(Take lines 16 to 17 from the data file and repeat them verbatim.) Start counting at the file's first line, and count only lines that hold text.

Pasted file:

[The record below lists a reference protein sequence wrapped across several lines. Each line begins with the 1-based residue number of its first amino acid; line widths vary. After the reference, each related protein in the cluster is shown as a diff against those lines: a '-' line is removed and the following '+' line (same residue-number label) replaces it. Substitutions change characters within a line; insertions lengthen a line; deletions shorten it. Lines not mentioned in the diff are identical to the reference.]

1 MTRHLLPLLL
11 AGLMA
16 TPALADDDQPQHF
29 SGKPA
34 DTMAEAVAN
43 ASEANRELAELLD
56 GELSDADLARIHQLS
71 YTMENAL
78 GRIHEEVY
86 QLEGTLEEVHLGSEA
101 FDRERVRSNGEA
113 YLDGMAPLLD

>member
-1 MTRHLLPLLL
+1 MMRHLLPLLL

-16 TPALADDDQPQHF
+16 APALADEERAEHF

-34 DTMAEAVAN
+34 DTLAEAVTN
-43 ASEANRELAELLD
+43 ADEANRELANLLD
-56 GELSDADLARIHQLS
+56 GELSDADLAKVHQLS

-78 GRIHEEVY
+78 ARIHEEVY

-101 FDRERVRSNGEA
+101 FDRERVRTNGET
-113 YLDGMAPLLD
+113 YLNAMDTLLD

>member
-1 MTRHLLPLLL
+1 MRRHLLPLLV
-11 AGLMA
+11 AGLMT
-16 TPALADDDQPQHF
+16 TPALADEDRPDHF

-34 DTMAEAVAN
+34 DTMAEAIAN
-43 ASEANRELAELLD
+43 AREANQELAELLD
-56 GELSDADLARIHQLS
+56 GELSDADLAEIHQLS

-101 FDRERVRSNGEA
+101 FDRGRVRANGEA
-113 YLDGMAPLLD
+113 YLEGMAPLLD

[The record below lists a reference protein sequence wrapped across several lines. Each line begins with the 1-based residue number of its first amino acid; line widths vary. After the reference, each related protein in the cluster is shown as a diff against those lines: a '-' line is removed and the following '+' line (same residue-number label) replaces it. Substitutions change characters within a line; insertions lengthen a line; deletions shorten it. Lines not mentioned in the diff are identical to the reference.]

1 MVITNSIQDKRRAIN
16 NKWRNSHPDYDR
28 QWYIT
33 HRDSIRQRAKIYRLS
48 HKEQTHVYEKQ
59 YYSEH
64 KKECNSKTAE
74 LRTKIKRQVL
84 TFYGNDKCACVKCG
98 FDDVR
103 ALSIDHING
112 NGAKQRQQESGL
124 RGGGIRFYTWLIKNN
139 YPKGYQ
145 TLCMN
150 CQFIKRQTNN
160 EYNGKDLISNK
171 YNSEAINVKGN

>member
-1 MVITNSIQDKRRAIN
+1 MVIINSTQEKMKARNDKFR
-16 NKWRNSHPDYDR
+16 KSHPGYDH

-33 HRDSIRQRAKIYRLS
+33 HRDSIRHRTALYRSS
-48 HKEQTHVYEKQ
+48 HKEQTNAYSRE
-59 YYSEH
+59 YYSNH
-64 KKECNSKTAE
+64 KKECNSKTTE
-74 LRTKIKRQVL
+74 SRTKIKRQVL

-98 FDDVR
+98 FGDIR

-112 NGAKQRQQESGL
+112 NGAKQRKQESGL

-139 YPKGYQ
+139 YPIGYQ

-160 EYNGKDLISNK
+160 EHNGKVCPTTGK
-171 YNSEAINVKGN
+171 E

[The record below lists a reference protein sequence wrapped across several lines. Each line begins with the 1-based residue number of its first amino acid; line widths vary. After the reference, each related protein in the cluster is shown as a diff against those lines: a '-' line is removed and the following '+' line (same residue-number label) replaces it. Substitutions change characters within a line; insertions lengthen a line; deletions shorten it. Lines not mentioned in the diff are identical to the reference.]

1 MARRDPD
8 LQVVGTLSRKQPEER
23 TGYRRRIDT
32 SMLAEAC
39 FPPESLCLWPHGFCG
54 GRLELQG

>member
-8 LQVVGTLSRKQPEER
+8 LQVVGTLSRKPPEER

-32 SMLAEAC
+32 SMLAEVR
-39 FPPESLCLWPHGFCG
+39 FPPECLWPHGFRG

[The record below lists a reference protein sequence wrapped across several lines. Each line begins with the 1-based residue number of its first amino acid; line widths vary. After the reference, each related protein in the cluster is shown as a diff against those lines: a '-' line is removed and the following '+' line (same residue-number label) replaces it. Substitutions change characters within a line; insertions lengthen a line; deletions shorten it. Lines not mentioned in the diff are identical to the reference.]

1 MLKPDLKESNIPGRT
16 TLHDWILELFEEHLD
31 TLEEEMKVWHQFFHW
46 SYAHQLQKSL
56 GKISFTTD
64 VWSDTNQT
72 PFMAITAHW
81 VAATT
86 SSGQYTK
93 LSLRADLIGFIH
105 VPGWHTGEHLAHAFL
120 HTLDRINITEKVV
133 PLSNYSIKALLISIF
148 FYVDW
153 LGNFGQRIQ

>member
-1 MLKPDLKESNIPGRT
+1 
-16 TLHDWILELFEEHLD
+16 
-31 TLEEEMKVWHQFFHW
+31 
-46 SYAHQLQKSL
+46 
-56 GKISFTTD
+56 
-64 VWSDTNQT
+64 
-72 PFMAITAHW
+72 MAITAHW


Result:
+1 MMRHLLPLLL

-16 TPALADDDQPQHF